When a storm becomes imminent, we fill up our water storage containers plus the bathtub and move the patio furniture inside. (It spent most of 2004 in the guest bedroom.) Rather than panicking, this is the time for some careful household management. Your refrigerator is a very, very well insulated box. If you don't open it, the food inside will be fine for quite a few hours if you lose electricity. I turn the temperature in the fridge as low as it can go, then remove whatever I think I'll need for the next several meals, such as sandwich ingredients, and place those items in a cooler with ice. Then I leave the refrigerator shut. When I had breastmilk in my freezer, which I absolutely didn't want to spoil, I would purchase dry ice for that compartment before the storm.
I don't know why, but hurricanes always seem to come through my area at night. I'm usually so exhausted from preparing, that I sleep through them, while my husband sits up and watches the weather reporters flap in the wind on TV or listens to the radio. If it happens during the day, make sure you have plenty of toys and games that are not dependent on electricity for the kids. It's not a bad idea to have some new ones they haven't played with before squirreled away.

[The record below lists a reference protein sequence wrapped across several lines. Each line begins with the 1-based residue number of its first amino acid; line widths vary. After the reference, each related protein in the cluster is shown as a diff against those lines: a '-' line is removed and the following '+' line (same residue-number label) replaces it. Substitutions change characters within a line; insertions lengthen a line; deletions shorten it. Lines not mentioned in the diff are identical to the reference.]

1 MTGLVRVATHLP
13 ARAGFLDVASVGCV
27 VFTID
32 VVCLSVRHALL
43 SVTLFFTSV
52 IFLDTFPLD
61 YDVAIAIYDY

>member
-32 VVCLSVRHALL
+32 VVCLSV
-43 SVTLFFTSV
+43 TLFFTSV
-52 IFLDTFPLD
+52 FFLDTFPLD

After the storm, if you do lose electricity for more than a few hours, it's time to throw a barbeque. Even if you don't usually grill, having a little hibachi and charcoal will mean the difference between eating and throwing out the food in your freezer. [Update: remember that grilling indoors can be deadly due to the carbon monoxide fumes. Only use grills outside!] To prevent cross-contamination, you can place aluminum foil on the grill surface. Use your head and consume anything that might perish before it actually perishes. Only after you have eaten all the fresh food, should you start in on the actual hurricane supplies. I've never had to manage more than a few hours without electricity, but nearby areas went close to a week without it in 2004.
There's a certain superstitious element to my hurricane prep, since I'm sure that if I don't get ready, the big one will almost certainly land on my head. With luck, none of these strategies will actually be necessary, but planning for the worst is always the job of parents with allergic kids.
Updated August 2012.